Ethical Meat and Unethical Hype -- A Look at 'All Natural', 'Grass-Fed' and Other Half-Truths
March 07, 2009
Marketing departments like to invent terms that sound good but mean anything -- non-enforceable claims don’t result in lawsuits. Here’s an overview of what labels on the meat you buy actually mean:
All Natural: This means meat that is minimally processed with no artificial or synthetic products. It is not regulated, however, so anyone can put it on their package. It is a claim with no clout.
Cool (Country of Origin Labeling): A USDA regulated label stating where meat was raised, slaughtered, and processed.
Grass Fed: A USDA regulated label meaning, very narrowly, that that animals ate grass. According to the USDA definition, “grass-fed” animals can also be fed grain, and can be raised on grass in confinement, as long as they have access to pasture -- although "access" can be, and often is, nothing more than a facility with a door to a small outdoor area.
Free Range: This means only that the animal has some access to the outdoors. There is no regulation for use of this term, except in the case of chickens raised for consumption. “Pasture-raised” is a more meaningful term.
Organic: This label is USDA and third-party certified. It means that livestock wasn’t treated with hormones or antibiotics and was fed a pesticide-free diet.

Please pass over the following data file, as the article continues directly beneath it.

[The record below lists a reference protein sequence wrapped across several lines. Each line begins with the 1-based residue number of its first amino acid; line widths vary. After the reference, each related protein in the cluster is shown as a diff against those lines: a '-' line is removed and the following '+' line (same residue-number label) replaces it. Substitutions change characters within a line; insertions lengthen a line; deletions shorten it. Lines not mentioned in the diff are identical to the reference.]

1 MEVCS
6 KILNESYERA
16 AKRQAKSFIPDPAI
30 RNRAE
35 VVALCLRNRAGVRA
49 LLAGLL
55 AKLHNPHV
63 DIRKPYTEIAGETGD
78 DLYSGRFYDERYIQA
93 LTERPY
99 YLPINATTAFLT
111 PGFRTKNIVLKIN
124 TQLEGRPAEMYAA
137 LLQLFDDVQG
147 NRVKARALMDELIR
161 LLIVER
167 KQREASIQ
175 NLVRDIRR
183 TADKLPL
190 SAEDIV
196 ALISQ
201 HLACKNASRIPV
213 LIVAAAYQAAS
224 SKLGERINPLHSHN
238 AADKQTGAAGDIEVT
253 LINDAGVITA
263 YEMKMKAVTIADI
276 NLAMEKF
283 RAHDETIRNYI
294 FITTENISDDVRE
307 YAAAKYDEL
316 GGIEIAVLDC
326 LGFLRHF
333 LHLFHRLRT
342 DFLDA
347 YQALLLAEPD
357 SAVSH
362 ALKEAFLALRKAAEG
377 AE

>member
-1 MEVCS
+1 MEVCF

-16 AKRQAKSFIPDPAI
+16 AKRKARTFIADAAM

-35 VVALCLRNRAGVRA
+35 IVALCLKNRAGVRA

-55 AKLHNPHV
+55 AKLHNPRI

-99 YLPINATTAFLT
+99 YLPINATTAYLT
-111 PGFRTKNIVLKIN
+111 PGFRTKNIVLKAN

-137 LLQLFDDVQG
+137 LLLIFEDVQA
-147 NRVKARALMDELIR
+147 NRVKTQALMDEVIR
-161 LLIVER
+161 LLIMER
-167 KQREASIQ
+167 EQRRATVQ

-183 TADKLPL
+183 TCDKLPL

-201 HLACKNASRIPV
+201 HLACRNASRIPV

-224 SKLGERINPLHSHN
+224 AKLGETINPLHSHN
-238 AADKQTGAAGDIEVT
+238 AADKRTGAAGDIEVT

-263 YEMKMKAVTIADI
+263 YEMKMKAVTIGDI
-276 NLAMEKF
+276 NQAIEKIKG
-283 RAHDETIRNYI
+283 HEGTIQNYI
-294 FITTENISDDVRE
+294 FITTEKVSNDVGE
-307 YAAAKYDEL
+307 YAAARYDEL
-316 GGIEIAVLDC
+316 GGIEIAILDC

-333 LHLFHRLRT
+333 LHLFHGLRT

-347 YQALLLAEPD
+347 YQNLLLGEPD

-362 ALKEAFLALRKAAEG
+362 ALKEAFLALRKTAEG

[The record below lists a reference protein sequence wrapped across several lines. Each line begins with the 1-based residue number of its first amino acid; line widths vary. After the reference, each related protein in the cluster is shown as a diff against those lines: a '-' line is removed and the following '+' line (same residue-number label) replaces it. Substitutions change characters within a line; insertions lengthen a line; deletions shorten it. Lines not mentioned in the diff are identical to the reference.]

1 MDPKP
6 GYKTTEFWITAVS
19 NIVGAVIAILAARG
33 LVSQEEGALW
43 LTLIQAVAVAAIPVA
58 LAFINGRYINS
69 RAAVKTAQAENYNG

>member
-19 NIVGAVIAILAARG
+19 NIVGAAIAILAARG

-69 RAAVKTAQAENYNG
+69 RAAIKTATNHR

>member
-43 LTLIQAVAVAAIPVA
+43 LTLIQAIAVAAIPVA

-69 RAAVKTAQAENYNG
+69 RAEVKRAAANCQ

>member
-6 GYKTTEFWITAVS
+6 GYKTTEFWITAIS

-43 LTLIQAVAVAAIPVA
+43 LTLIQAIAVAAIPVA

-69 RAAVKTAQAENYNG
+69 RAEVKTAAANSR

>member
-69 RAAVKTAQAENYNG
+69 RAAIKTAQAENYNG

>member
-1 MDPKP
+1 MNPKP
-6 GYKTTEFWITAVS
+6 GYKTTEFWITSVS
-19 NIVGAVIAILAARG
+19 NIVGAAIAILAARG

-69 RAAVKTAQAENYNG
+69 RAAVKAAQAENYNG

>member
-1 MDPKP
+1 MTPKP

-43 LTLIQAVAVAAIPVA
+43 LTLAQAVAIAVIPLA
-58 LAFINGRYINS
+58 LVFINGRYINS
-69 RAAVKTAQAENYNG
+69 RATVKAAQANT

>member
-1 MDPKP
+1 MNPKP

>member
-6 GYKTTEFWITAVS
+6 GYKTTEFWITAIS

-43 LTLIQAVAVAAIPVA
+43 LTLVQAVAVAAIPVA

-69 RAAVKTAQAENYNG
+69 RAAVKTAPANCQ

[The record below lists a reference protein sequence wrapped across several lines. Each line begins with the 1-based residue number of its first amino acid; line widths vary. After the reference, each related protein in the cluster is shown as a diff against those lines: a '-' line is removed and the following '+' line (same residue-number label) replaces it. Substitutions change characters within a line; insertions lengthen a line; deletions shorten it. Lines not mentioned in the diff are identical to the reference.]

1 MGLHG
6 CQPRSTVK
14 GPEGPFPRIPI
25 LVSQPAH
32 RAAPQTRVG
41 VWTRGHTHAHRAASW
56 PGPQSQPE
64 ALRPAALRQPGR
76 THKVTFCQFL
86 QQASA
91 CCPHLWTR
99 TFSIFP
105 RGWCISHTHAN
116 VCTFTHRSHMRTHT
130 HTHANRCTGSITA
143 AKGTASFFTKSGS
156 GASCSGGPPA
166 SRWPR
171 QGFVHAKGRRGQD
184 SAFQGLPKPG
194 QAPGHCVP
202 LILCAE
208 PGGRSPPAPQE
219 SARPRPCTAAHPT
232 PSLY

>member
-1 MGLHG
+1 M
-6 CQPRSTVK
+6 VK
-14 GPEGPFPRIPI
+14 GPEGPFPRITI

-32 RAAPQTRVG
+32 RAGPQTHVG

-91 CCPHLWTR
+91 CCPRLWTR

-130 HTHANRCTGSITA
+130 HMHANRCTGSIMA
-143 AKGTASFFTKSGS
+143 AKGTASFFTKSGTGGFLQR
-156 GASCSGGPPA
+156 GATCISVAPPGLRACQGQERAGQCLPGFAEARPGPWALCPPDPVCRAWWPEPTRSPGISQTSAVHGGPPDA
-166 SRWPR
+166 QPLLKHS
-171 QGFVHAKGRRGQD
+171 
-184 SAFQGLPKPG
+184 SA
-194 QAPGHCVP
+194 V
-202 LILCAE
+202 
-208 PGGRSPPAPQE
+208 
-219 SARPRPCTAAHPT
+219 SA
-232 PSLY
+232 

Vegetarian Fed: This refers only to an animal’s diet and does not guarantee the animal was pastured or raised humanely.
Air Chilled: This refers to the treatment of living animals. Producers and retailers may also make claims about how the animal is handled between slaughter and purchase. Meat may be wet or dry-aged, frozen, and packaged in various ways.
Humanely Raised/Certified Humane: Many ranches now choose to undergo an audit by third parties such as Animal Welfare Association and Humane Farmed to highlight their extra care. This type of label states that no practices such as overcrowding, castrating, early weaning, or denying animals access to pasture used.
Biodynamic: This pre-organic standard treats the whole ranching operation as an interrelated whole. While some meats are technically organic, a biodynamic farm assures the meat also came from a healthy, self-sustaining system.
Local: Producers who take part in this affidavit program state in writing that the animals were raised within 20 miles. This label is not certified or confirmed by a third party.